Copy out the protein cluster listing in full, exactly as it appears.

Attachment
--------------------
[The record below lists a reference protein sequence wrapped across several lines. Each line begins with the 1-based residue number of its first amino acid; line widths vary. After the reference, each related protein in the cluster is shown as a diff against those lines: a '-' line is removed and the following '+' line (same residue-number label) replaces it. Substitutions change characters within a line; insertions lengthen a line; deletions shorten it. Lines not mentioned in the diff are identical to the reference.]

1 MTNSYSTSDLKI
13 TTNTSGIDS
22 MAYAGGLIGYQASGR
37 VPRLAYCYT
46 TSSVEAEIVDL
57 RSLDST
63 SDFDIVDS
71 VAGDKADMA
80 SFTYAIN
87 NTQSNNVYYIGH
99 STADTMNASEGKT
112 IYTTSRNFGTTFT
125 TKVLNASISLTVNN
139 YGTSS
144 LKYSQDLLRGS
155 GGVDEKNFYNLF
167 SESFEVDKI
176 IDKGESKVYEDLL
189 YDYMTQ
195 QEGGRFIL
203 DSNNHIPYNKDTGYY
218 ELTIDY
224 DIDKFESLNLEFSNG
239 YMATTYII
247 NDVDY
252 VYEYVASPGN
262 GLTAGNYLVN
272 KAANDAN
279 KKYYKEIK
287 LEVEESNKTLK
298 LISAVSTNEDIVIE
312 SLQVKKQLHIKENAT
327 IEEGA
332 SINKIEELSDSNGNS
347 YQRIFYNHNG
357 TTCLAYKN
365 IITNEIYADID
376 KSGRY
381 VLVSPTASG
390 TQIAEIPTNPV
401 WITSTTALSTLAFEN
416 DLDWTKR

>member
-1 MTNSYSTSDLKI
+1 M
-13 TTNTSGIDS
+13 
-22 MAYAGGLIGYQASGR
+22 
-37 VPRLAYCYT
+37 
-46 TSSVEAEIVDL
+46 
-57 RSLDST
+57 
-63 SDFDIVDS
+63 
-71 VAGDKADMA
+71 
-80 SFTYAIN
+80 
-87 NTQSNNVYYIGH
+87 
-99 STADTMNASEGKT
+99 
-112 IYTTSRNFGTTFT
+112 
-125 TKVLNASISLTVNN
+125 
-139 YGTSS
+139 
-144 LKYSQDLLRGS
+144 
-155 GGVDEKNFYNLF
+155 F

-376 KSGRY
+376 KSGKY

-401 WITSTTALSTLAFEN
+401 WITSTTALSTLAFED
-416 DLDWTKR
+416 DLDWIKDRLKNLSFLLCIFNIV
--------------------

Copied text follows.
[The record below lists a reference protein sequence wrapped across several lines. Each line begins with the 1-based residue number of its first amino acid; line widths vary. After the reference, each related protein in the cluster is shown as a diff against those lines: a '-' line is removed and the following '+' line (same residue-number label) replaces it. Substitutions change characters within a line; insertions lengthen a line; deletions shorten it. Lines not mentioned in the diff are identical to the reference.]

1 MTNSYSTSDLKI
13 TTNTSGIDS
22 MAYAGGLIGYQASGR
37 VPRLAYCYT
46 TSSVEAEIVDL
57 RSLDST
63 SDFDIVDS
71 VAGDKADMA
80 SFTYAIN
87 NTQSNNVYYIGH
99 STADTMNASEGKT
112 IYTTSRNFGTTFT
125 TKVLNASISLTVNN
139 YGTSS
144 LKYSQDLLRGS
155 GGVDEKNFYNLF
167 SESFEVDKI
176 IDKGESKVYEDLL
189 YDYMTQ
195 QEGGRFIL
203 DSNNHIPYNKDTGYY
218 ELTIDY
224 DIDKFESLNLEFSNG
239 YMATTYII
247 NDVDY
252 VYEYVASPGN
262 GLTAGNYLVN
272 KAANDAN
279 KKYYKEIK
287 LEVEESNKTLK
298 LISAVSTNEDIVIE
312 SLQVKKQLHIKENAT
327 IEEGA
332 SINKIEELSDSNGNS
347 YQRIFYNHNG
357 TTCLAYKN
365 IITNEIYADID
376 KSGRY
381 VLVSPTASG
390 TQIAEIPTNPV
401 WITSTTALSTLAFEN
416 DLDWTKR

>member
-1 MTNSYSTSDLKI
+1 M
-13 TTNTSGIDS
+13 
-22 MAYAGGLIGYQASGR
+22 
-37 VPRLAYCYT
+37 
-46 TSSVEAEIVDL
+46 
-57 RSLDST
+57 
-63 SDFDIVDS
+63 
-71 VAGDKADMA
+71 
-80 SFTYAIN
+80 
-87 NTQSNNVYYIGH
+87 
-99 STADTMNASEGKT
+99 
-112 IYTTSRNFGTTFT
+112 
-125 TKVLNASISLTVNN
+125 
-139 YGTSS
+139 
-144 LKYSQDLLRGS
+144 
-155 GGVDEKNFYNLF
+155 F

-376 KSGRY
+376 KSGKY

-401 WITSTTALSTLAFEN
+401 WITSTTALSTLAFED
-416 DLDWTKR
+416 DLDWIKDRLKNLSFLLCIFNIV